On November 17, 2016, the Consumer Financial Protection Bureau ("CFPB" or "Bureau") held a field hearing in Salt Lake City, Utah, and published a Request for Information ("RFI") regarding access to consumer financial account data. Through the RFI, the CFPB is seeking information regarding consumers' ability to access, control and share personal financial data relating to them in a usable electronic form. Such access includes access by a third party authorized by the consumer in connection with a product or service offered by the third party (i.e., "data aggregators").
The CFPB states that it has authority to issue the RFI under Section 1033 of the Dodd-Frank Act, which requires that consumers be able to request "information in the control or possession of [a] covered person concerning the consumer financial product or service that the consumer obtained from such covered person, including information relating to any transaction, series of transactions, or to the account including costs, charges and usage data."1 Section 1033 further provides that this information "shall be made available in an electronic form usable by consumers."2
In prepared remarks delivered at the field hearing, CFPB Director Richard Cordray summarized the goals of the RFI. Specifically, the Bureau wants to learn: (1) the extent to which consumers authorize access to financial records; (2) how safe and secure the sharing of financial records is, or can be; and (3) how much control consumers have over financial records pertaining to them.
The CFPB states that it plans to use responses to the RFI to determine whether the agency will issue guidance or engage in rulemaking with respect to data aggregation and consumer access to information. Any such guidance or rulemaking would have to address complex issues related to data security and unauthorized account access.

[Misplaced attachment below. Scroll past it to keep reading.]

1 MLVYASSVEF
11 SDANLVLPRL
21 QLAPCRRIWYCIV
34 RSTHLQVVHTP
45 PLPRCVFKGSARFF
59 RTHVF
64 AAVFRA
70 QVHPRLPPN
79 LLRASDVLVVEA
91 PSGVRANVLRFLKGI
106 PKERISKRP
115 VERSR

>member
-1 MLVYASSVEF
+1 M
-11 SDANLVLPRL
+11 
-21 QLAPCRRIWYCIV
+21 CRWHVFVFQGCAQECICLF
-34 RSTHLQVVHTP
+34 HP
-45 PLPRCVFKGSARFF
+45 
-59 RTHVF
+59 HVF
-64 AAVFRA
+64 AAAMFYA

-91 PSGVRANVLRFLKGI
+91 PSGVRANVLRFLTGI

The CFPB encourages a wide range of commenters to respond, including bank and non-bank consumer financial service providers, consumer reporting agencies, data brokers, technology firms, consumer groups and regulators. Comments are due 90 days after the RFI is published in the Federal Register.
The RFI contains 20 questions about current market practices and potential market developments with respect to companies that offer products or services that utilize financial account data with the permission of the consumer. These include:
- What types of products and services are currently available?
- What are the benefits of these products and services for consumers?
- How many consumers use these products and services?
- What are the security and other risks associated with consumers permitting access to financial account data?
- How do consumer financial account providers evaluate aggregators to ensure they meet security requirements before providing them with account information?
- How do data aggregators and other service providers access, store, use and share consumer financial account information?
- What is the current state of competition among companies providing these products and services?
- What obstacles do data aggregators and other companies providing these products and services face in carrying out their business?
- Do consumers understand these products and services and have the ability to control what companies and financial institutions do with data relating to them, including the extent to which entities may retain data?
During the field hearing, a panel of industry representatives, including representatives of bank trades and technology firms, and consumer advocates discussed the benefits and challenges related to data aggregation services. Panelists identified benefits such as encouraging and automating good financial habits and savings; avoiding unnecessary fees; promoting sound investment strategies; and providing account verification and fraud reduction services. The challenges identified by panelists included data security, consumer control and liability for unauthorized use of financial account information and technology standardization of different legacy systems for efficient sharing of information. Panelists also discussed the desirability of innovation and competition in this space.
We will continue to follow the CFPB's work on consumer access to financial data and data aggregation products
ervices, including any initiatives resulting from this RFI.
1 12 U.S.C. § 5533.
Because of the generality of this update, the information provided herein may not be applicable in all situations and should not be acted upon without specific legal advice based on particular situations.
© Morrison & Foerster LLP. All rights reserved